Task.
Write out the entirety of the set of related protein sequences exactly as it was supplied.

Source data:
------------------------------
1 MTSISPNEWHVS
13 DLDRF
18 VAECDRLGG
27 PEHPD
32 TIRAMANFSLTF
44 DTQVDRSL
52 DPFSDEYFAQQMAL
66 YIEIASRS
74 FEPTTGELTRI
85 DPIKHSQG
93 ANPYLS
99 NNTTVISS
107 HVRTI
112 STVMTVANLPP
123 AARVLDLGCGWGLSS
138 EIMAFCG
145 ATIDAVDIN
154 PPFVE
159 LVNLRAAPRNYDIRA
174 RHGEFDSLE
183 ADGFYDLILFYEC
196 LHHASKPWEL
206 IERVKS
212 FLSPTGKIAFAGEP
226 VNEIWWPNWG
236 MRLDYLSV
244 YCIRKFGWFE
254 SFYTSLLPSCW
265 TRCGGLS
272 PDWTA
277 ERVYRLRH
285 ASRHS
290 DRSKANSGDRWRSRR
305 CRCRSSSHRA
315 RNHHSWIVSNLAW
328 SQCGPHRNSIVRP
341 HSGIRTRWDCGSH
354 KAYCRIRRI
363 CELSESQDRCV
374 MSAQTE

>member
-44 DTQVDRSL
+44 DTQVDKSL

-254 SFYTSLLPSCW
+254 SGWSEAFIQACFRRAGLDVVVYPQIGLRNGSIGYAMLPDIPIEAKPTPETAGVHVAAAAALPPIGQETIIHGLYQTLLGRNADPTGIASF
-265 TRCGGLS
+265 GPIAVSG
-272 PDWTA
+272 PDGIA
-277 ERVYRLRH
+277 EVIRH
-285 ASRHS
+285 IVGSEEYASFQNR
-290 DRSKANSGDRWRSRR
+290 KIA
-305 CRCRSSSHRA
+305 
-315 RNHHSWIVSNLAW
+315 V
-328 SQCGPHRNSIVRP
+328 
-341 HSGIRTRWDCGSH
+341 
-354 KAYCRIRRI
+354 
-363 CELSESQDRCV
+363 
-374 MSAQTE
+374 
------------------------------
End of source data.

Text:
1 MTSISPNEWHVS
13 DLDRF
18 VAECDRLGG
27 PEHPD
32 TIRAMANFSLTF
44 DTQVDRSL
52 DPFSDEYFAQQMAL
66 YIEIASRS
74 FEPTTGELTRI
85 DPIKHSQG
93 ANPYLS
99 NNTTVISS
107 HVRTI
112 STVMTVANLPP
123 AARVLDLGCGWGLSS
138 EIMAFCG
145 ATIDAVDIN
154 PPFVE
159 LVNLRAAPRNYDIRA
174 RHGEFDSLE
183 ADGFYDLILFYEC
196 LHHASKPWEL
206 IERVKS
212 FLSPTGKIAFAGEP
226 VNEIWWPNWG
236 MRLDYLSV
244 YCIRKFGWFE
254 SFYTSLLPSCW
265 TRCGGLS
272 PDWTA
277 ERVYRLRH
285 ASRHS
290 DRSKANSGDRWRSRR
305 CRCRSSSHRA
315 RNHHSWIVSNLAW
328 SQCGPHRNSIVRP
341 HSGIRTRWDCGSH
354 KAYCRIRRI
363 CELSESQDRCV
374 MSAQTE

>member
-44 DTQVDRSL
+44 DTQVDKSL

-254 SFYTSLLPSCW
+254 SGWSEAFIQACFRRAGLDVVVYPQIGLRNGSIGYAMLPDIPIEAKPTPETAGVHVAAAAALPPIGQETIIHGLYQTLLGRNADPTGIASF
-265 TRCGGLS
+265 GPIAVSG
-272 PDWTA
+272 PDGIA
-277 ERVYRLRH
+277 EVIRH
-285 ASRHS
+285 IVGSEEYASFQNR
-290 DRSKANSGDRWRSRR
+290 KIA
-305 CRCRSSSHRA
+305 
-315 RNHHSWIVSNLAW
+315 V
-328 SQCGPHRNSIVRP
+328 
-341 HSGIRTRWDCGSH
+341 
-354 KAYCRIRRI
+354 
-363 CELSESQDRCV
+363 
-374 MSAQTE
+374 